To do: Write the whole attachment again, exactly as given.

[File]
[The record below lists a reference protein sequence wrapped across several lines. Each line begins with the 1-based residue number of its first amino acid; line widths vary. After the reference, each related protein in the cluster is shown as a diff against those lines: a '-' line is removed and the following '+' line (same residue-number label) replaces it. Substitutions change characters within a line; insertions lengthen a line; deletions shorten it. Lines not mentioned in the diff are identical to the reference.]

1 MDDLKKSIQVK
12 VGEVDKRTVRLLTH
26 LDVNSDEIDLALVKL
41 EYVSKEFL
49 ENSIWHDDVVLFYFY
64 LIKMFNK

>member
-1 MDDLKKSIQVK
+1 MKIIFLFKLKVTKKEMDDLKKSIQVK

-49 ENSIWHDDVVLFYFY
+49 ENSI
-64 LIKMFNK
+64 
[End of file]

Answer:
[The record below lists a reference protein sequence wrapped across several lines. Each line begins with the 1-based residue number of its first amino acid; line widths vary. After the reference, each related protein in the cluster is shown as a diff against those lines: a '-' line is removed and the following '+' line (same residue-number label) replaces it. Substitutions change characters within a line; insertions lengthen a line; deletions shorten it. Lines not mentioned in the diff are identical to the reference.]

1 MDDLKKSIQVK
12 VGEVDKRTVRLLTH
26 LDVNSDEIDLALVKL
41 EYVSKEFL
49 ENSIWHDDVVLFYFY
64 LIKMFNK

>member
-1 MDDLKKSIQVK
+1 MKIIFLFKLKVTKKEMDDLKKSIQVK

-49 ENSIWHDDVVLFYFY
+49 ENSI
-64 LIKMFNK
+64 